The Product Not The Process

April 28, 2022

I don’t know if this phenomena occurs in other arenas, because I have never really worked in other arenas. I’m, what you would call, a one arena sorta guy. And in the arena of community revitalization, we sure do seem to get bogged down in the process. The process becomes so important, that it blinds us to purpose and it obscures the product. But what good is it adhering to a process that only produces substandard outcomes?

Let me provide an example of what I mean. So, the most glaring instance of process driven failure… real estate development at the municipal level. This is a process that is blindly adhered to no matter how much evidence we accrue proving that it’s only capable of producing terrible outcomes. The process to construct a new building or to renovate an existing building has been failing to produce good results for decades, yet remains unquestioned. This process doesn’t produce intended results because it wasn’t created with results in mind. There are no intended results in fact, only the process. 

It’s as if I decided I wanted to cook dinner, but instead of deciding on what I wanted to cook, or even what ingredients I had on hand, I started by outlining the cooking process. How will I sauté, who will approve of the flour, will there be public consensus around the baking time and temperature. If I let the process guide my cooking, I feel pretty confident that my family would be served a steady diet of whatever the food equivalent of tract housing is. Jalapeño poppers, anyone? Dig in. 

It just doesn’t make sense to strictly adhere to a process that never gives consideration to what people want to see built. In a more sensible world, we would decide on what we should build first. This may include such questions as, what types of buildings will suit residents, what would make them proud, what will retain local wealth and make people happier and make the town more attractive, what sort of buildings will lend themselves to local ownership and small businesses, what can we build that helps people become more attached to their community? All of these questions are relevant and should play a role in determining what gets built. Such criteria should carry for more weight than the ever changing opinion of a volunteer committee of design enthusiasts. 

Wouldn’t it be more productive to start by determining the intended outcomes first and then develop the process by working backwards? Start with what success looks like and then decide how to get there. When it comes to the local development process, this conversation should Include the real estate development community. They should be essential partners in helping make this a reality instead of being cast as civic villains. The current process creates a situation where nothing people want every seems to get built and simultaneously makes everyone miserable. No one is benefiting from the situation, except vinyl manufacturers.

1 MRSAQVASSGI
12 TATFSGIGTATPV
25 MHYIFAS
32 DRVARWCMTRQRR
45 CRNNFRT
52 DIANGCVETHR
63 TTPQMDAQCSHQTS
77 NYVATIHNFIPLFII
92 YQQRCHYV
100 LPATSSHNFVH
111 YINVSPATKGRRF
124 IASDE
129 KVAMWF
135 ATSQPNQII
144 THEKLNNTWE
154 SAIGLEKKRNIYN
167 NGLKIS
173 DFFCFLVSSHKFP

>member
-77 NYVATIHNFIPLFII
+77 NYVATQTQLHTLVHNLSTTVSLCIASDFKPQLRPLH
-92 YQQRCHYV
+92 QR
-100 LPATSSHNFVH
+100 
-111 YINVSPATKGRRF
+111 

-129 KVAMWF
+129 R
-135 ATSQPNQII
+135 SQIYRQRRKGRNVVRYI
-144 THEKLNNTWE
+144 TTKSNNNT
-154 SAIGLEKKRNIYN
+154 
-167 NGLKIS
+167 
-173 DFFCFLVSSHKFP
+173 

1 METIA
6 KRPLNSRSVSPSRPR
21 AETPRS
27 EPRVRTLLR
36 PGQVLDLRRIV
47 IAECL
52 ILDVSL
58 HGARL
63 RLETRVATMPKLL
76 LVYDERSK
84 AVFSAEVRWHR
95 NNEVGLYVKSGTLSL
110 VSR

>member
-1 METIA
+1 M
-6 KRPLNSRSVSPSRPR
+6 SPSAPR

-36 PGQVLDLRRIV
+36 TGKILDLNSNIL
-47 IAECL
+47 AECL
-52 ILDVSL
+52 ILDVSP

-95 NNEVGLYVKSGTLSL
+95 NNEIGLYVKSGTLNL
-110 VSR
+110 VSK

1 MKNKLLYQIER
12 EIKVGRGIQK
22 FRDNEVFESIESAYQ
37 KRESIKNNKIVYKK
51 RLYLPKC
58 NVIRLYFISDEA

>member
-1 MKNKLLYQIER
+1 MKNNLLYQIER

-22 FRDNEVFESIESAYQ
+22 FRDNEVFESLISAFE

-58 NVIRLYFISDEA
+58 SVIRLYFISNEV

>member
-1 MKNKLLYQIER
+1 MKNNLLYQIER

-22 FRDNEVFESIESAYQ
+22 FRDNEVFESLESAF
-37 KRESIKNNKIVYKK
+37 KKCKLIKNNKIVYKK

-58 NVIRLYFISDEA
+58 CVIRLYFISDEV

Imagine all the great things that could be built if we didn’t so blindly adhere to the building process, but instead decided what we wanted to see built. No more subdivisions, no more strip malls and big box stores. Pretty buildings, handmade with local materials. Cute houses, built locally and locally owned. 

I see the same thing with local non-profit organizations, be it the chamber or tourism or the downtown revitalization office. Board members and staff get entrenched in the operations. They become entirely too focused on the process and forget to ever consider the point. I could become extremely efficient at crocheting swim trunks, but that doesn’t mean it’s a good use of my time. No matter how good I got at the process, if the product is terrible, what does it matter? 

Many chambers of commerce struggle with their relevance today. Our communities and economies have changed dramatically in the past half-century, but have local chambers stopped to consider how their role may need to shift as well, or do they just keep operating with the same mission statement in place, adhering to the same process, ignorant what the community needs?

It’s noble to want to improve, but futile not to consider if such improvements will create better outcomes. Local chambers and tourism organizations are often rich in resources, but rarely step back to discuss if those resources are being put to good use. Is a mission statement adopted in the 1950’s still relevant today? Instead- take a timeout to consider a vision. What needs to get accomplished? What are the outcomes that would best help to improve the community? There is no value in doing the wrong thing efficiently. 

Processes are an important means to get work done, but we must always remember, that they are a means to the end and not the end itself. On a regular basis, every entity must step back and take a fresh look at the end itself. What is the goal? Is the vision still relevant and worthwhile? What are we trying to accomplish? If those questions don’t get asked, there is a severe danger of squandering resources and of wasting peoples time. The process cannot and should not ever proceed the product. That would be the equivalent to determining a route before deciding where you are traveling. It would be impossible to arrive, even if you managed to avoid all the traffic.

Decide what you want and what you need to accomplish and then consider how you are going to get there. Where do you want to travel? What do you want to cook? What type of housing do residents want to live in? What kind of Main Street do citizens want to visit? Start with the end and then determine how you are going to get there. 

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